Hales Castle: a ringwork and associated earthworks on Coles Hill

Overview

Heritage Category:
Scheduled Monument
List Entry Number:
1008805
Date first listed:
14-Jul-1966
Date of most recent amendment:
16-Aug-1994

Map

Ordnance survey map of Hales Castle: a ringwork and associated earthworks on Coles Hill
© Crown Copyright and database right 2019. All rights reserved. Ordnance Survey Licence number 100024900.
© British Crown and SeaZone Solutions Limited 2019. All rights reserved. Licence number 102006.006.
Use of this data is subject to Terms and Conditions.

The above map is for quick reference purposes only and may not be to scale. For a copy of the full scale map, please see the attached PDF - 1008805 .pdf

The PDF will be generated from our live systems and may take a few minutes to download depending on how busy our servers are. We apologise for this delay.

This copy shows the entry on 17-Sep-2019 at 01:51:13.

Location

The building or site itself may lie within the boundary of more than one authority.

County:
Somerset
District:
Mendip (District Authority)
Parish:
Selwood
National Grid Reference:
ST 79748 44223

Reasons for Designation

Ringworks are medieval fortifications built and occupied from the late Anglo-Saxon period to the later 12th century. They comprised a small defended area containing buildings which was surrounded or partly surrounded by a substantial ditch and a bank surmounted by a timber palisade or, rarely, a stone wall. Occasionally a more lightly defended embanked enclosure, the bailey, adjoined the ringwork. Ringworks acted as strongholds for military operations and in some cases as defended aristocratic or manorial settlements. They are rare nationally with only 200 recorded examples and less than 60 with baileys. As such, and as one of a limited number and very restricted range of Anglo-Saxon and Norman fortifications, ringworks are of particular significance to our understanding of the period.

Hales Castle survives as a good example of the smaller size range of its class. The survival of part of an associated field system is an unusual feature and will provide evidence for contemporary land use.

Details

The monument includes a ringwork and associated earthworks situated on top of the lower end of a gently sloping spur below Roddenbury Hill. The ringwork is roughly circular, with an internal area of 0.11ha. enclosed by univallate earthworks. The defences are greatest around the upper and lower parts of the site, relying more on the natural slopes at the sides, and consist of a bank 0.3m-1.2m high internally, an external ditch 0.2m-1.6m deep (the ramparts overall being 1.6m-2.6m high) and a slight counterscarp 0.2m-0.3m high. Both inner bank and counterscarp have flattened tops. The interior of the ringwork slopes down to the north west and is naturally higher than the surrounding land except on the south east. The entrance to the interior is on the north west, from downhill, and consists of a slight causeway across the ditch and a simple gap in the inner bank. A circular hollow 0.4m deep inside the entrance with an associated spoil mound may be the site of a well. Outside the ringwork and adjoining it or abutting it is a system of field banks, scarps and ditches 0.1m-0.4m high/deep. The scarping indicates that the small fields formed by these were regularly ploughed at some time, perhaps in the Middle Ages. On the north they incorporate what is possibly an unfinished bailey.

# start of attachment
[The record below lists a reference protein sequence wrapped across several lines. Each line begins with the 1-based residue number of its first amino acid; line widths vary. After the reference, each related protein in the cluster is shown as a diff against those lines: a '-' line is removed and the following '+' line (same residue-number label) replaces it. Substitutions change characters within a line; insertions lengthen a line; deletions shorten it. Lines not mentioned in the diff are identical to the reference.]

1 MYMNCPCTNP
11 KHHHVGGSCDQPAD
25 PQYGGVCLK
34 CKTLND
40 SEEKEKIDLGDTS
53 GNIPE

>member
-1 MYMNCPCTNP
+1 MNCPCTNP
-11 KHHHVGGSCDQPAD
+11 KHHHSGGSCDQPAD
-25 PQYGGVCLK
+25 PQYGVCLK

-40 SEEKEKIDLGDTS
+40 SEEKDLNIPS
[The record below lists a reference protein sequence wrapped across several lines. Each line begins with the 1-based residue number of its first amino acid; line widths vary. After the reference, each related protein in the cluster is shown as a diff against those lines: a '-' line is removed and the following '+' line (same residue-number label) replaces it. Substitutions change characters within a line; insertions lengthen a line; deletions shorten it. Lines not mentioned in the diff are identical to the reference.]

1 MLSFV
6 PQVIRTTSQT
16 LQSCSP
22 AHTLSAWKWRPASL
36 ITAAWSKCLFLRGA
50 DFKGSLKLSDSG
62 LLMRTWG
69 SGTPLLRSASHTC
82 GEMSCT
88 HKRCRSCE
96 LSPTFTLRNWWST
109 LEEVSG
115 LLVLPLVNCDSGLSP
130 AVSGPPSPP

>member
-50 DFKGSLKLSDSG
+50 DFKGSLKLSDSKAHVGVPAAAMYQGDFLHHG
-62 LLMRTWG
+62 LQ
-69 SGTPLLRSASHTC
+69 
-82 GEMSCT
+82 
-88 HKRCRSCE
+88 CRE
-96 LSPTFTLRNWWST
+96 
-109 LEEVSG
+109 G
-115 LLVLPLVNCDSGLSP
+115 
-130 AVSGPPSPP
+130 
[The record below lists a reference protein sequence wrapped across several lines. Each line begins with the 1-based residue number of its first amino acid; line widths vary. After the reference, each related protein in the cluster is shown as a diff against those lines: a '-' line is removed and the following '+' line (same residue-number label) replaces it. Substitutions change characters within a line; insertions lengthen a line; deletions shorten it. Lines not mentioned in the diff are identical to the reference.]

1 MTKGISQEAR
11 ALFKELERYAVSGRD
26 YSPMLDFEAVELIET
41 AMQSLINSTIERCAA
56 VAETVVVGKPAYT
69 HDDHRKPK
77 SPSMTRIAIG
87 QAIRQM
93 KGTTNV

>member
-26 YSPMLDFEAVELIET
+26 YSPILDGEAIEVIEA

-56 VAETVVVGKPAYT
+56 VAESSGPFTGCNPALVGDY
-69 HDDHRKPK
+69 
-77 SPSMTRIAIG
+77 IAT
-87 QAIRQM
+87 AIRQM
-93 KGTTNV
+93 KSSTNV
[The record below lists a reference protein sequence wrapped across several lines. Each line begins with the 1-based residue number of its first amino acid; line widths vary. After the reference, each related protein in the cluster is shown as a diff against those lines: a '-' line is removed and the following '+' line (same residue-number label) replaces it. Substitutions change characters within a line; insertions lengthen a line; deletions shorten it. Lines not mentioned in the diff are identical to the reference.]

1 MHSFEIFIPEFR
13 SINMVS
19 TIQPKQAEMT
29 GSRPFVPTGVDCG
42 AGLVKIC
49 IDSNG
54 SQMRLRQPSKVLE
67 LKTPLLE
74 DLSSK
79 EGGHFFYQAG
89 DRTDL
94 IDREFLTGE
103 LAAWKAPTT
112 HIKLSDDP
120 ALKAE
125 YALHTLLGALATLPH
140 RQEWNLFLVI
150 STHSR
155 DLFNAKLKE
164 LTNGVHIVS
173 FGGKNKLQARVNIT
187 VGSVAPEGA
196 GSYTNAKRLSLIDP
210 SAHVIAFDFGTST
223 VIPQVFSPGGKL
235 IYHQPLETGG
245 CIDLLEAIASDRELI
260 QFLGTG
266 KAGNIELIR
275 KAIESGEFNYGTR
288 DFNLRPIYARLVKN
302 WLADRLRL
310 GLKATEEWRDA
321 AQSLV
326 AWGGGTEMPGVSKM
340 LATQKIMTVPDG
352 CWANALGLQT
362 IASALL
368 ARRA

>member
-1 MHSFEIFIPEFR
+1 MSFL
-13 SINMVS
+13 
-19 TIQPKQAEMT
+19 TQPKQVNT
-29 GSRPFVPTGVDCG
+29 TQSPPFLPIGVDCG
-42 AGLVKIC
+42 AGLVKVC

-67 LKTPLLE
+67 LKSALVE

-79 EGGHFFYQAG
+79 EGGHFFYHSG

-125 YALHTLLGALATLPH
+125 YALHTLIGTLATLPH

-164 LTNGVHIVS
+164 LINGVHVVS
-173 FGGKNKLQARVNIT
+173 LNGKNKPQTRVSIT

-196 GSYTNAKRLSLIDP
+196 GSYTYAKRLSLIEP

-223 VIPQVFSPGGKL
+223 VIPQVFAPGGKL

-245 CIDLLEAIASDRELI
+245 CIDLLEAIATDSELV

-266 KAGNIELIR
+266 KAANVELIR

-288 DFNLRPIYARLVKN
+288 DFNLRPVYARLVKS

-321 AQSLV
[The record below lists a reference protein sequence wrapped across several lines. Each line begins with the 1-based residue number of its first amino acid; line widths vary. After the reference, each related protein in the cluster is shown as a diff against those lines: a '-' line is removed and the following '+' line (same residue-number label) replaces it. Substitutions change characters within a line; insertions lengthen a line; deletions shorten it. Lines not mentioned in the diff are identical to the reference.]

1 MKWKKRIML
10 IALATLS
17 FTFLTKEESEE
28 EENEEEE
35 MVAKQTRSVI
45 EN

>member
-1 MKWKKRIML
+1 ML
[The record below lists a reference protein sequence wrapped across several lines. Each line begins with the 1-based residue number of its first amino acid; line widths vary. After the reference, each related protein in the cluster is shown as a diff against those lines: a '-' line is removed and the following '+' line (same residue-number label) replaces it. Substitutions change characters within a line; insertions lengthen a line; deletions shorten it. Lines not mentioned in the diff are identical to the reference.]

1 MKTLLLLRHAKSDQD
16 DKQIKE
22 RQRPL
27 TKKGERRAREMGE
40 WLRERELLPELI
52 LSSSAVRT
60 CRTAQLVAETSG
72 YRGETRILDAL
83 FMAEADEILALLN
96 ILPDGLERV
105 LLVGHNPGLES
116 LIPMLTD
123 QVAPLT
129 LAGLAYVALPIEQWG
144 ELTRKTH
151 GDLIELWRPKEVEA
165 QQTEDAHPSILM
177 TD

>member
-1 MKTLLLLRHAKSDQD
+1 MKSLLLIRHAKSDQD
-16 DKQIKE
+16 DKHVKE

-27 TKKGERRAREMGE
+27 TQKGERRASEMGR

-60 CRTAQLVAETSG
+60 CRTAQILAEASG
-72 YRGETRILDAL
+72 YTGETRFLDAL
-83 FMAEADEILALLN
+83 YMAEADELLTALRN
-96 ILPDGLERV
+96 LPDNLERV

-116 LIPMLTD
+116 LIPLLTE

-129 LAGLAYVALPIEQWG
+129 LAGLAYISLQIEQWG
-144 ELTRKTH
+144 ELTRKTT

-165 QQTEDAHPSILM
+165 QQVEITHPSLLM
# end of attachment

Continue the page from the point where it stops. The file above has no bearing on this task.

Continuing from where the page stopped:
MAP EXTRACT The site of the monument is shown on the attached map extract.

Legacy

The contents of this record have been generated from a legacy data system.

Legacy System number:
24021
Legacy System:
RSM

Sources

Other
PRN 24461, (1993)

Legal

This monument is scheduled under the Ancient Monuments and Archaeological Areas Act 1979 as amended as it appears to the Secretary of State to be of national importance. This entry is a copy, the original is held by the Department for Digital, Culture, Media and Sport.

End of official listing

Your Contributions

Do you know more about this entry?

The following information has been contributed by users volunteering for our Enriching The List project. For small corrections to the List Entry please see our Minor Amendments procedure.

The information and images below are the opinion of the contributor, are not part of the official entry and do not represent the official position of Historic England. We have not checked that the contributions below are factually accurate. Please see our terms and conditions. If you wish to report an issue with a contribution or have a question please email [email protected].